Proposed State Board of Education policy uses funding to circumvent Charter Review Board

Board voted 8-3 to approve the controversial new policy 

N.C. State Board of Education seal

RALEIGH — In an apparent end-run around the authority of the new Charter Schools Review Board, a new proposed policy approved by the N.C. State Board of Education (SBE) may have the effect of tying up funding approvals for charter schools. 

This legislative session House Bill 618 was passed, which created a Charter Schools Review Board (CSRB) made up of 14 members to replace the current Charter Schools Advisory Board and with the power to approve or deny charter applications, grant renewals, and issue revocations. The bill was vetoed by Democratic Gov. Roy Cooper but became law after successful veto override votes. 


The proposed policy CHTR-022 cites the new law as the SBE retaining its constitutional authority to “establish all rules for the operation and approval of charter schools,” and to “allocate funds to charter schools” in order to “ensure accountability from charter schools for school finances” and student achievement. 

Per the most recent report to the General Assembly, as of Dec. 1, 2022, there were 206 public charter schools in North Carolina serving more than 137,500 students, or just over 9% of the total public school population. 

According to that report, from 1998 to 2022 only 53 charter schools voluntarily relinquished their charters, one was assumed by another nonprofit board, 11 were not renewed and 22 charters were revoked by the SBE. 

At the conclusion of the Sept. 7 meeting, the Democrat-controlled SBE voted to approve the policy by a vote of 8-3. Olivia Oxendine, State Treasurer Folwell and Lt. Gov. Mark Robinson all voted no.  

Under the statutes governing the SBE, the board has 13 members including 11 members appointed by the governor who are supposed to be confirmed by the General Assembly. The other two members are the state treasurer and lieutenant governor. 

Only three of the 13 current board members are Republicans: the trio who voted against the new policy. 

Eight of the governor’s appointees are from the state’s eight education regions and currently serve an eight-year term. The board also has three at-large appointees. 

At the onset of the monthly meeting on Sept. 6, Folwell voted to oppose adoption of the agenda containing the new proposed policy. The motion was voted down 5-2 and the policy stayed on the agenda.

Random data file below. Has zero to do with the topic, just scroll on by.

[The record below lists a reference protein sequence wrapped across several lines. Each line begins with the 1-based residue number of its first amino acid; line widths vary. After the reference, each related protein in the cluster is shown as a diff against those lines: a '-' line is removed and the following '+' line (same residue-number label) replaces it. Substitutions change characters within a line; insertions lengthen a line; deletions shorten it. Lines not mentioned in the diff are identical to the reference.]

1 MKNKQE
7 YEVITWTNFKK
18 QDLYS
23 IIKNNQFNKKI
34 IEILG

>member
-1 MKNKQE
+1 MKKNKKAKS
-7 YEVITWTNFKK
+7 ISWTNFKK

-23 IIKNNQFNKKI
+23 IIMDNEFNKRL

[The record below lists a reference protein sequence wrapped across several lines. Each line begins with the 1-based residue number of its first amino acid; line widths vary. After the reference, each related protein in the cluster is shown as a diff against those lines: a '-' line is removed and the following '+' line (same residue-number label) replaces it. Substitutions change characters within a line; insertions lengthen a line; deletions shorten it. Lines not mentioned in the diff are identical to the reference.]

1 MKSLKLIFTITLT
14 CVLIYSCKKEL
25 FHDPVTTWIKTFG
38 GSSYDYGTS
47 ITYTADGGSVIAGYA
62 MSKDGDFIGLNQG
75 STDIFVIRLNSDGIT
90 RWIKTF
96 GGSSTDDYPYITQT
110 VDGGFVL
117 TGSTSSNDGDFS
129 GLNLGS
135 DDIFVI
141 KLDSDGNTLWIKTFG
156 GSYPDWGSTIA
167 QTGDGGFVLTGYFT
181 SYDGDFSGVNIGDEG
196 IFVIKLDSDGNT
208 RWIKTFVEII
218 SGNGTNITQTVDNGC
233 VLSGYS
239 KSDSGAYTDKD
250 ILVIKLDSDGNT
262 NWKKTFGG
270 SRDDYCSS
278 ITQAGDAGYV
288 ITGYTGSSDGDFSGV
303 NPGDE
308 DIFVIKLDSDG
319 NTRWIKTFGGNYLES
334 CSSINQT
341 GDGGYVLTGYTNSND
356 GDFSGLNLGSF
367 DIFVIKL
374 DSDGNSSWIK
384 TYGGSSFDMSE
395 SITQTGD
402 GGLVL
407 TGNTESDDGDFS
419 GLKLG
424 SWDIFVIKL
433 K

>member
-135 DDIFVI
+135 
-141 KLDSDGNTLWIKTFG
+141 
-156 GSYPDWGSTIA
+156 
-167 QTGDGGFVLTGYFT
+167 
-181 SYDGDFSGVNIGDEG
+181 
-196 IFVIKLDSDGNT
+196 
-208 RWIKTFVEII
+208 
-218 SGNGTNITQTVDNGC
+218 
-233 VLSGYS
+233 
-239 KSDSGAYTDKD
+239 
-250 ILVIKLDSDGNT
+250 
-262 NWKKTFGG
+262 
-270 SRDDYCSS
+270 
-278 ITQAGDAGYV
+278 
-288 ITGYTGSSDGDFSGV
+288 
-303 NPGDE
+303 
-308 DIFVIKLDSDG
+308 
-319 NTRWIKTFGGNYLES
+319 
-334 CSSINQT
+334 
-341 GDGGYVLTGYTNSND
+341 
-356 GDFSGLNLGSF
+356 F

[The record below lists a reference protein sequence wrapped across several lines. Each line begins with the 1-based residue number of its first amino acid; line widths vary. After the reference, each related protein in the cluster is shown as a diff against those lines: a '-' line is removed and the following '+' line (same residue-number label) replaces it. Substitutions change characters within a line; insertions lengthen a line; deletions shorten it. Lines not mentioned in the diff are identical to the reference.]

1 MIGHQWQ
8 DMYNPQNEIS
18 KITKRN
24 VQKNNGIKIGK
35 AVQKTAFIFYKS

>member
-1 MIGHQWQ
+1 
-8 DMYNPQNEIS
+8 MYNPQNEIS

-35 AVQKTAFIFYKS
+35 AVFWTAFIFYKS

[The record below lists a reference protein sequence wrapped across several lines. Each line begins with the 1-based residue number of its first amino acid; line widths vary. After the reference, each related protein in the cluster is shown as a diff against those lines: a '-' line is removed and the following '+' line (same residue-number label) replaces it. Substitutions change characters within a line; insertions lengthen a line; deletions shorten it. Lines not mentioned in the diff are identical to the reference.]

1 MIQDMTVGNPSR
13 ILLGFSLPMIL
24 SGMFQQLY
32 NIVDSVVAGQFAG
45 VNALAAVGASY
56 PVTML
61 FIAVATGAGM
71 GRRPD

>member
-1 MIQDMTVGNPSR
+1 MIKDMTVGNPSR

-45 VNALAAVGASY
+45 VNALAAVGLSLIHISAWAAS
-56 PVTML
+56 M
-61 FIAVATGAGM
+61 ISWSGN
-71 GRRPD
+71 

During the Sept. 6 meeting discussion, several members, including State Superintendent of Public Instruction Catherine Truitt and Oxendine pointed out the new charter policy was “vague” and therefore could be used to withhold funding to schools approved by the CSRB. 

SBE board member John Blackburn, who sits on the Education Innovation and Charter Schools Committee under which the policy was being introduced, responded that the CRSB’s first meeting was upcoming and therefore the policy “needed to come before us.”  

Truitt told Blackburn the board should have prepared earlier and could have anticipated the veto of the bill would be overridden by the Republican supermajorities in the legislature. She added that neither her office nor the Office of Charter Schools even saw the policy until late in the afternoon of the previous Thursday. 

Chair Eric Davis bypassed the actual date of the bill’s passage at the end of June and instead used the veto override date of Aug. 16 in responding to criticism of the short introduction timeframe of the policy. He, like Blackburn, also blamed the short lead time on the impending first meeting of the CSRB. 

Truitt countered Davis’ comments by saying once her staff did see the policy, one of the questions unanswered was, “What are the criteria that the board could use to not provide funding?” 

Robinson also said his office did not receive the policy until “a few days” after Truitt’s office did. The lieutenant governor also criticized the board for waiting until the last minute to unveil the policy as “unprofessional” and that it “smacks of dishonesty” and “political pandering.” 

Reactions from charter school groups in the state to the policy proposal were swift.  

In a statement, the North Carolina Association of Public Charter Schools (NCAPCS) called the move “unnecessary” and a “power grab.” 

N.C. Coalition for Charter Schools Executive Director Lindalyn Kakadelis issued a similar statement, criticizing the board for playing “bureaucratic power games.” 

Kakadelis also issued a letter to the board outlining how the new policy runs afoul of state law, stating the board “does not have authority to enact this policy on its own,” and the CSRB had to approve the policy “as the law requires.”  

Kakadelis also wrote the new policy “has not followed the procedures necessary for rulemaking under the State’s Administrative Procedure Act,” and cited the state’s Charter School Act, which says the State Board of Education “shall allocate” a per-pupil share of funding “to each charter school.” 

Kakadelis’ letter also questioned the circumstances under which the policy was drafted and the speed with which the board sought a vote, calling the timeline “highly unusual for a policy which has such far-reaching implications.” 

Former Democrat state legislator Marcus Brandon also weighed in about the board’s move, tweeting in part, “When people abuse power — strip them of it.” 

About A.P. Dillon 1342 Articles
A.P. Dillon is a North State Journal reporter located near Raleigh, North Carolina. Find her on Twitter: @APDillon_